Gentrification Is Pushing Romanian Sheep Out of Bucharest


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Gentrification Is Pushing Romanian Sheep Out of Bucharest

As the city grows, sheep are now forced to graze among the litter in the newly built suburbs.

This article originally appeared on VICE Romania

According to legend, Romania's capital of Bucharest was founded when a shepherd called Bucur settled his sheep in the area around 500 or 600 years ago. Today, Bucharest is a city of about 2.3 million people, and the region's shepherds have had to find other places to herd their sheep over the centuries.

These days, many shepherds live and work in villages just outside of the capital. Those villages form the outskirts of Bucharest but because of the city's growth, they are also the site of some new urban development plans. Now, a string of new neighbourhoods stand where a few years ago, you'd only have seen small farms, grassy plains and herds of sheep, goats and cows. New and old residents are now living together in this grey space between a rural and an urban area.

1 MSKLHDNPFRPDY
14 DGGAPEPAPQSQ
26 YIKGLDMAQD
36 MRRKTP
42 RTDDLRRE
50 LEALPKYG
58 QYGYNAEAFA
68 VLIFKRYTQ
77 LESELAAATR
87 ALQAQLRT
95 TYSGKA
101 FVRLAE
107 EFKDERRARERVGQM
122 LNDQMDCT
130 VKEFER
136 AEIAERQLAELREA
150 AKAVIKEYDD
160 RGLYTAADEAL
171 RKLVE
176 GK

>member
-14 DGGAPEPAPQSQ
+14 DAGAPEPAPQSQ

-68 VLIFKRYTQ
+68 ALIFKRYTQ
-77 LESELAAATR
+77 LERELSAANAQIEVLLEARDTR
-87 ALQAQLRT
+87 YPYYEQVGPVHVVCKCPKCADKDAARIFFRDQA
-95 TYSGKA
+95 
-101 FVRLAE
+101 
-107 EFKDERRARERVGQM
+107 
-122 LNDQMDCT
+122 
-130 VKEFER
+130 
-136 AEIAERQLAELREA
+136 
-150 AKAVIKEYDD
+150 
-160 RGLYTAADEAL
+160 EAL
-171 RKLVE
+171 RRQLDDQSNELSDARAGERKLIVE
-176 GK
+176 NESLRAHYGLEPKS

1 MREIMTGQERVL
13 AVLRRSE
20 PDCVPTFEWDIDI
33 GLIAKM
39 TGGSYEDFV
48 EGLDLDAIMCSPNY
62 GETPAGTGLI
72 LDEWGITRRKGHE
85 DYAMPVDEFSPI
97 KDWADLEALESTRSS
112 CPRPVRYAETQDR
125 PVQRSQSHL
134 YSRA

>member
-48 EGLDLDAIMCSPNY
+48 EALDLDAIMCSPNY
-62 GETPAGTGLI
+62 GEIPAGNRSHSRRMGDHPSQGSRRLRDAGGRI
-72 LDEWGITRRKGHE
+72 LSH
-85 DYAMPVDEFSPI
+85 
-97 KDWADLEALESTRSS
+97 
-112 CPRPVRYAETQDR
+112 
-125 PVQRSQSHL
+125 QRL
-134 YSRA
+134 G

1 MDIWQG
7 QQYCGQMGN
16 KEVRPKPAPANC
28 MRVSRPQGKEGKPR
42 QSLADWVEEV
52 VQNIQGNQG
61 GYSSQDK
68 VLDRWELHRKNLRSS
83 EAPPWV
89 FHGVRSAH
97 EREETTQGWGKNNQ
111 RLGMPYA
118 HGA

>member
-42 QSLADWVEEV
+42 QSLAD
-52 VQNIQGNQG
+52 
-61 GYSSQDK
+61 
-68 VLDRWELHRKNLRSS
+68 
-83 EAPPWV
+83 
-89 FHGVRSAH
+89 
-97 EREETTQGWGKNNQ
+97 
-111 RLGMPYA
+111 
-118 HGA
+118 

The new neighbourhoods don't have the kinds of amenities that city life generally has to offer yet – no public roads, shops or garbage collection services. The streets are covered in household waste, while it's unclear whose responsibility picking it up is – either of the new neighbourhood or of the old local administration. Until that's solved, the sheep on the outskirts of the city will graze among the litter.